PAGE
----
Lentini

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Lentini
Comune
Comune di Lentini
Veduta lentini.jpg
Coat of arms of Lentini
Coat of arms
Lentini is located in Italy
Lentini
Lentini
Location of Lentini in Italy
Coordinates: 37°17′N 15°00′E / 37.283°N 15.000°E / 37.283; 15.000
Country Italy
Region Sicily
Province Syracuse (SR)
Government
 • Mayor Alfio Mangiameli (PD)
Area
 • Total 215.75 km2 (83.30 sq mi)
Elevation 53 m (174 ft)
Population (1 January 2008)
 • Total 24,093
 • Density 110/km2 (290/sq mi)
Demonym Lentinesi
Time zone CET (UTC+1)
 • Summer (DST) CEST (UTC+2)
Postal code 96016
Dialing code 095
Patron saint Sant'Alfio
Saint day May 10
Website Official website
Mother Church.

Lentini (Sicilian: Lintini), historically Leontini, Leontinoi (Ancient Greek: Λεοντῖνοι), or Leontium, is a town and comune in the Province of Syracuse, southeast Sicily (southern Italy).

History[edit]

The ancient city was founded as Leontini by colonists from Naxos in 729 BC, itself a Chalcidian colony established five years earlier.

It is virtually the only Greek settlement in Sicily not located on the coast, being some 6 miles inland. The site, originally held by the Sicels, was seized by the Greeks owing to its command of the fertile plain to the north. The city was reduced to subject status in 498 BC by Hippocrates of Gela, who made his ally Aenesidemus its tyrant.[1] In 476 BC Hieron of Syracuse moved the inhabitants from Catana and Naxos to Leontini.

Later on, the city of Leontini regained its independence. However, as part of the inhabitants' efforts to retain that independence, they sought the intervention of Athens. It was mainly the eloquence of Gorgias of Leontini which led to the abortive Athenian expedition of 427 BC.

In 422 BC Syracuse supported the oligarchs against the people and received the oligarchs as citizens, the city of Leontini itself being forsaken. This led to renewed Athenian intervention, at first mainly diplomatic; but the exiles of Leontini joined the envoys of Segesta, in persuading Athens to undertake the great Sicilian Expedition of 415 BC.

After the failure of the Expedition, Leontini became subject to Syracuse once more.[2] The city's independence was guaranteed by the treaty of 405 BC between Dionysius and the Carthaginians, but lost again shortly after. The city was finally stormed by Marcus Claudius Marcellus in 214 BC.

By Roman times it seems to have been of little importance. It was destroyed by the Saracens in 848 AD, and almost totally ruined by the earthquake of 1693. From the earthquake to about the middle of the 20th century, Lentini was regarded by travel writers as a malarial stop-over to Syracuse of minor historical importance.

The ancient city is described by Polybius [3] as lying in a valley between two hills, and facing north. On the western side of this valley ran a river with a row of houses on its western bank under the hill. At each end was a gate, the northern gate leading to the plain, the southern, at the upper end, leading to Syracuse. There was an acropolis on each side of the valley, lying between precipitous hills with flat tops, over which buildings had extended. The eastern hill still has the remains of a strongly fortified medieval castle, in which some writers are inclined (though wrongly) to recognize portions of Greek masonry.

Excavations were made in 1899 in one of the ravines in a Sicel necropolis of the third period—explorations in the various Greek cemeteries resulted in the discovery of some fine bronzes, notably a fine bronze lebes, now in the Berlin museum.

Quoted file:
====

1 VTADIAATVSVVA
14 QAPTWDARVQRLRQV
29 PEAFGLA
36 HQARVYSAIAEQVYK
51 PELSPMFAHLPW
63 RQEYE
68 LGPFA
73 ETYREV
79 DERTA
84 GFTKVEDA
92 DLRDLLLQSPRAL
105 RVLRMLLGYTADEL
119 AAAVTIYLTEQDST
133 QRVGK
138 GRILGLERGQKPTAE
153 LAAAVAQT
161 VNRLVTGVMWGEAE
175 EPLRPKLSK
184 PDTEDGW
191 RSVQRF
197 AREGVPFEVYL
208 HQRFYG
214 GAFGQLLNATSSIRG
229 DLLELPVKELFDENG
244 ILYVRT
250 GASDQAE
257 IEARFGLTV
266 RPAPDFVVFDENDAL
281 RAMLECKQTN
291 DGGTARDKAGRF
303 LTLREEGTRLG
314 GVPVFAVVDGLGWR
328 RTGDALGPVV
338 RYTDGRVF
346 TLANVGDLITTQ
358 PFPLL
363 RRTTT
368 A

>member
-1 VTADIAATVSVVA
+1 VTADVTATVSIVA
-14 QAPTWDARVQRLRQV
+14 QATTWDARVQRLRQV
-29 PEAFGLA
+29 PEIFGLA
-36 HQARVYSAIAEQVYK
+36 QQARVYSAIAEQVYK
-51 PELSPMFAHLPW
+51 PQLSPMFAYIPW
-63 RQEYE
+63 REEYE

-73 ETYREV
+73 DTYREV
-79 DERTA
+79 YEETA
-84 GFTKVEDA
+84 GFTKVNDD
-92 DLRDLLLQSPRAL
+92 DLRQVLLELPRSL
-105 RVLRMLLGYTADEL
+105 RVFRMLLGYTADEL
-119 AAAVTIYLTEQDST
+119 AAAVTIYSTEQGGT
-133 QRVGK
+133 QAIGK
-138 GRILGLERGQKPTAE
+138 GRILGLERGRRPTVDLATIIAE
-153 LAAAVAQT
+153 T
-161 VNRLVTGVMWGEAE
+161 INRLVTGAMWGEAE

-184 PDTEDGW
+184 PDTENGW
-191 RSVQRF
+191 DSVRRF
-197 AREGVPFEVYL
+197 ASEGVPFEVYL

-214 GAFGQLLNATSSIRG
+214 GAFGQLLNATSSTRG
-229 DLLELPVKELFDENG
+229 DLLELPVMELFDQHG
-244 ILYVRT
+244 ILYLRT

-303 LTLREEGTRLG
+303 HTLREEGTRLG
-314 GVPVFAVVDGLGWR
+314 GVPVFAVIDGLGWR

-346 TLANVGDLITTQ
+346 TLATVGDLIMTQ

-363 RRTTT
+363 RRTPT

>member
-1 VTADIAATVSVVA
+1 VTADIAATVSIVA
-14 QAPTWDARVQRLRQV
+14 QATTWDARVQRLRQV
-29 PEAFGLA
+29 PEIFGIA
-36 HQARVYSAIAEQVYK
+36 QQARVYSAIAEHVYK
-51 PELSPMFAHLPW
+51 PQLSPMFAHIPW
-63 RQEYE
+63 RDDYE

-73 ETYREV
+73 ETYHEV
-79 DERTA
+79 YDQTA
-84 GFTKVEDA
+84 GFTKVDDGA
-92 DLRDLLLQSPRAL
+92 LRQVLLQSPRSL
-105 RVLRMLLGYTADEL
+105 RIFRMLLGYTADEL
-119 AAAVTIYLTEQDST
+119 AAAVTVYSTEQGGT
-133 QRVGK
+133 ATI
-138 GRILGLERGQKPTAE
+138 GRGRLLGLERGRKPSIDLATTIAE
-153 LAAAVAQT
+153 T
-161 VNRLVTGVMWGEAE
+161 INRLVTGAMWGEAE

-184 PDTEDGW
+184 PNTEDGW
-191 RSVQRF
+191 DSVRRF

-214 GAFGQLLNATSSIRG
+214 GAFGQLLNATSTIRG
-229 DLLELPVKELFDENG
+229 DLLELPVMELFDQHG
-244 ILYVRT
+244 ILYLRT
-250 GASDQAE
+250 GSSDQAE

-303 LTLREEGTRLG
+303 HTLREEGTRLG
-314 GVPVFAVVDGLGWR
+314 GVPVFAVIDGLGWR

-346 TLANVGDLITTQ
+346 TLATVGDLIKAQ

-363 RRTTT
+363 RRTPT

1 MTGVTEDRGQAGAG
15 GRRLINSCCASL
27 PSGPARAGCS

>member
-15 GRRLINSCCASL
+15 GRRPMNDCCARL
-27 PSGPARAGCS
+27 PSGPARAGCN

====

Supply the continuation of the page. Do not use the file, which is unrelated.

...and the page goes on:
Main sights[edit]

Lentini's main monuments include:

  • The Baroque Chiesa Madre Santa Maria la Cava e Sant'Alfio ("Mother Church of St. Mary of the Pit and St. Alphius"), built in 1693 by Vella da Malta. It has a basilica plan with a nave and two aisles; the three-orders façade is from the 18th century. Noteworthy is the central portal with scenes of the martyrdoms of St. Alfio, Filadelphus and Cirinus. The interior houses a Byzantine icon from the 12th century.
  • The church of the Santissima Trinità and San Marziano. It was built over the 16th century Palazzo La Palumba. It has a noteworthy pavement in ceramics of Caltagirone (18th century), a polyptych of Antonello da Messina's school and the high altar tabernacle in lapislazuli.
  • Church of the Immacolata (17th century). The interior is home to a Romanesque lion sculpture, a Christ at the Column and the tombstone of Queen Marie (1402).
  • The Church of St. Luke. It has a notable San Francis Speaking by Jacopo Bassano and other artworks. Next to the church are the remains of the Castle of Frederick II, the hypogeum of St. Lucy with 14th-century frescoes, the Crucifix Grottoes with frescoes from the 12th-17th centuries and the ruins of the old parish church of St. Peter (16th century).
  • The 18th-century church of San Francesco di Paola, with a rare organ and artworks from churches destroyed by the 1693 earthquake.

Economy[edit]

Lentini's economy is mostly based on agriculture, with also a rather flourishing woodcraft and handicraft production.

Notable Lentinesi[edit]

Gorgias, Pre-Socratic philosopher (c. 485 – c. 380 BCE)

Giacomo da Lentini, thirteenth-century poet and reputed inventor of the sonnet.

Filadelfo Mugnos (1607–1675), man of letters and author of the Teatro genealogico delle famiglie nobili siciliane.

References[edit]

  1. ^ A History of Greece Part II by Evelyn Abbott, New York: G.P. Putnam's Sons, 1892, pp. 436-439.
  2. ^ Strabo vi. 272
  3. ^ Polybius vii. 6
  • Public Domain This article incorporates text from a publication now in the public domainChisholm, Hugh, ed. (1911). Encyclopædia Britannica (11th ed.). Cambridge University Press. 
  • Valenti, F. (2007). Leontinoi, storia della città. Palermo.